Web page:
Hey there, Nosky...good to see you
It goes even farther inland in NW Indiana because we get wind blowing directly off of the lake all winter. It takes longer for the ground to heat up because of it. That's why Lake, Porter, and La Porte counties can be so finicky.
Blacks are genetically identical to half-frees, greys, and yellows. They're black because they need to absorb more light to compensate for the colder ground.
I start to search for them when the ground temp is in the low 40's, and leaves are budding. With all others, I look for partial shade...early in the season, blacks tend to pop where there's more constant sunlight, and colder/darker pockets later. When I am searching for them, I start on the SE side of the forest working west, and hit most any sunny hill or open patch I can find. They are tough, but once you figure them out in a forest, you're golden for the entire season. If I find a patch, I tend to find more (peckers/greys/yellows) later to the north and west of where I found the blacks.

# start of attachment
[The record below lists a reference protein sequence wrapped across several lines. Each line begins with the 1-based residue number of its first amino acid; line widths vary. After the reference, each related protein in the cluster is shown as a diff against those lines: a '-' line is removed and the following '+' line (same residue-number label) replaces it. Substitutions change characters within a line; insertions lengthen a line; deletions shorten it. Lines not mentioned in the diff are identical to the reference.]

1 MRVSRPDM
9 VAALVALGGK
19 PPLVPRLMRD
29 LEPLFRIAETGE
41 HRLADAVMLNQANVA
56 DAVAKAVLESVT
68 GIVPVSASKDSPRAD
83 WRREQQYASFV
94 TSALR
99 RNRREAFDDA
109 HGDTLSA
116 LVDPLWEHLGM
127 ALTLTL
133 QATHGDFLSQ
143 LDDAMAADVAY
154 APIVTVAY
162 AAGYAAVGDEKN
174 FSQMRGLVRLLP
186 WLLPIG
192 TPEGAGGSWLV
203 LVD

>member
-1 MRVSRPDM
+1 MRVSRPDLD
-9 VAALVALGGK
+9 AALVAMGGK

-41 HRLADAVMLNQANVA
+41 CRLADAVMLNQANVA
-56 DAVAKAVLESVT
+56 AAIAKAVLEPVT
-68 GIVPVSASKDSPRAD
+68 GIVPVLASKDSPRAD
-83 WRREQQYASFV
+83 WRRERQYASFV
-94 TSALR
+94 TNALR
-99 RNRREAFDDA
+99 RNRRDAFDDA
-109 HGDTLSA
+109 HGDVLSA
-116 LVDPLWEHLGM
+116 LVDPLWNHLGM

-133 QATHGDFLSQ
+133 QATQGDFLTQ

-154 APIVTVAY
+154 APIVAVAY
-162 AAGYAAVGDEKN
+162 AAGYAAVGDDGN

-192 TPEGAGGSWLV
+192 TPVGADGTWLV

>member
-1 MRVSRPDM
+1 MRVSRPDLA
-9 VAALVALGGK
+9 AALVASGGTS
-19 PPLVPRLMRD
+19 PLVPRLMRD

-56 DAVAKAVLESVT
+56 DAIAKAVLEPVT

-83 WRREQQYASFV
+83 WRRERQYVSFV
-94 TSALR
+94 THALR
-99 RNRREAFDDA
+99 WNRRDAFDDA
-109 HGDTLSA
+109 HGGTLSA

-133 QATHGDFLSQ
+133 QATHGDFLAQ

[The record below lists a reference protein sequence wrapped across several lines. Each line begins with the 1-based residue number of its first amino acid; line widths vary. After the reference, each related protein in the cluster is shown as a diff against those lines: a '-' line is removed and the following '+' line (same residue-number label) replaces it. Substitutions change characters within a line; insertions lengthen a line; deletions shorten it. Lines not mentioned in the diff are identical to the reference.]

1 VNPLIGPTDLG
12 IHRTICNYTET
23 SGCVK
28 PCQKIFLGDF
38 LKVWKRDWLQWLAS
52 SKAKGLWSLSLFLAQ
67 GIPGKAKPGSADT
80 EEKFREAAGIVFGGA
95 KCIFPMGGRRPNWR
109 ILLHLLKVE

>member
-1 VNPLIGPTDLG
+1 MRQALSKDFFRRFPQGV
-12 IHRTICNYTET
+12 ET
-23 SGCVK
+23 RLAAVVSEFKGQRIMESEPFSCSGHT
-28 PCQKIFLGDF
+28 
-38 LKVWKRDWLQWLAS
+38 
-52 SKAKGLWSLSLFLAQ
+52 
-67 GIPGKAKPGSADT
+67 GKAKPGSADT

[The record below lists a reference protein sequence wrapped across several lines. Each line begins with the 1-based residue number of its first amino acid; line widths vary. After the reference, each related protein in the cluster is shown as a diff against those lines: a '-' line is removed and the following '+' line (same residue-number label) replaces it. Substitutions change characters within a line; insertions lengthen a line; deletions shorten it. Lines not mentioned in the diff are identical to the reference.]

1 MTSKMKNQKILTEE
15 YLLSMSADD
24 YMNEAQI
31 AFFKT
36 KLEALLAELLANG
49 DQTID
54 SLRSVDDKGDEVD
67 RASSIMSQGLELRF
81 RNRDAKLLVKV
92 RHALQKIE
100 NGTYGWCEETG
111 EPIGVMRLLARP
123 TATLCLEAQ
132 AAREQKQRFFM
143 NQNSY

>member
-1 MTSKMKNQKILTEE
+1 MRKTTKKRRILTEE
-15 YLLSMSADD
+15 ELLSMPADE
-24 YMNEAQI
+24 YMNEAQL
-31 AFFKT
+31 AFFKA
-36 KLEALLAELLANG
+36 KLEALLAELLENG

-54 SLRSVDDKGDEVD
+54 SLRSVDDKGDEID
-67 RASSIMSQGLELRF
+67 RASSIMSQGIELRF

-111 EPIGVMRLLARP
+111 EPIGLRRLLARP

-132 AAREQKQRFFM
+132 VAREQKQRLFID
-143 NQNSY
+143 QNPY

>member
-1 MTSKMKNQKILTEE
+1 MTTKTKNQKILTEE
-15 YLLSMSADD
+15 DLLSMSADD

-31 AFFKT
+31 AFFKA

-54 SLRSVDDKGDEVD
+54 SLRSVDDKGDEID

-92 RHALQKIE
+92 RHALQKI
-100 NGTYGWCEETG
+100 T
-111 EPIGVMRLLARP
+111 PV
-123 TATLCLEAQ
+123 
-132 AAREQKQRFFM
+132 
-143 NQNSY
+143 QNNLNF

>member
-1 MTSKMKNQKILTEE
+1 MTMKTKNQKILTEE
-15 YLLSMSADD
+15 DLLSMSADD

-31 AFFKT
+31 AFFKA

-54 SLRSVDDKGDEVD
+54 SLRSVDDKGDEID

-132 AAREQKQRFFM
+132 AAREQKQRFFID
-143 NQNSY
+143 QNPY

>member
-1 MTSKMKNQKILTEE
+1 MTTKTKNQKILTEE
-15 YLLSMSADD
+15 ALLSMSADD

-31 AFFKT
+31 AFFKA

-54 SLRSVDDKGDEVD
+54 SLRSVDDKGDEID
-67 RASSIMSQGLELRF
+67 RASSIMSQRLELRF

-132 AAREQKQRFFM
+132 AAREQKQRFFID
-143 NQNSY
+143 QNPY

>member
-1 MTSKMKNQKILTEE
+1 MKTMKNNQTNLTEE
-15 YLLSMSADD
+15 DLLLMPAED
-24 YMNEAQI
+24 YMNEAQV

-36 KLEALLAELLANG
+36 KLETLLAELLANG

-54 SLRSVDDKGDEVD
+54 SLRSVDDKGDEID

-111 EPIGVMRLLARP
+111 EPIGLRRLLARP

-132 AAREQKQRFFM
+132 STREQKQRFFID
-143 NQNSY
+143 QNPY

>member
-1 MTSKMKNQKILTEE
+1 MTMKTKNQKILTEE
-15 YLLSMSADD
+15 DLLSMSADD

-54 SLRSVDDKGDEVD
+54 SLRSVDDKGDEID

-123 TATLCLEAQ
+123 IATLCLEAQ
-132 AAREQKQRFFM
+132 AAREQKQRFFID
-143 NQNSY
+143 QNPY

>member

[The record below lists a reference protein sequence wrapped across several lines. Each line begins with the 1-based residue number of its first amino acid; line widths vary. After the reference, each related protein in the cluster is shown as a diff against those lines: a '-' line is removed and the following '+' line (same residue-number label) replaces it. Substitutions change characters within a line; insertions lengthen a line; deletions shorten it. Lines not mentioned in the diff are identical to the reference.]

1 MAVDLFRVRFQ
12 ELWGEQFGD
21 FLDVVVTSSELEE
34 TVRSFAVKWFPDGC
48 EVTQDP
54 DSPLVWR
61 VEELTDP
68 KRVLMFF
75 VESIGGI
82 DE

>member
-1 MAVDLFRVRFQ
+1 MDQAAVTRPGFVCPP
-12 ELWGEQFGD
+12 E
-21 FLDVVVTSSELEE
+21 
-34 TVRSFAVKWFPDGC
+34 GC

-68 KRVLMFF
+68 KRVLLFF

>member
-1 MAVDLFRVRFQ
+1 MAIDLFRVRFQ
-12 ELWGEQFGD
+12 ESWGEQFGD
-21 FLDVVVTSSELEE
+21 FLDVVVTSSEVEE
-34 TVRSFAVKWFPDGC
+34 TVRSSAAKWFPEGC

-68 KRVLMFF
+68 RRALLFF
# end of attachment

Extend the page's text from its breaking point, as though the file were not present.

BTW, not sure why, but I have the best luck with black morels near Ash trees. Maybe they wake up faster than other species...I don't know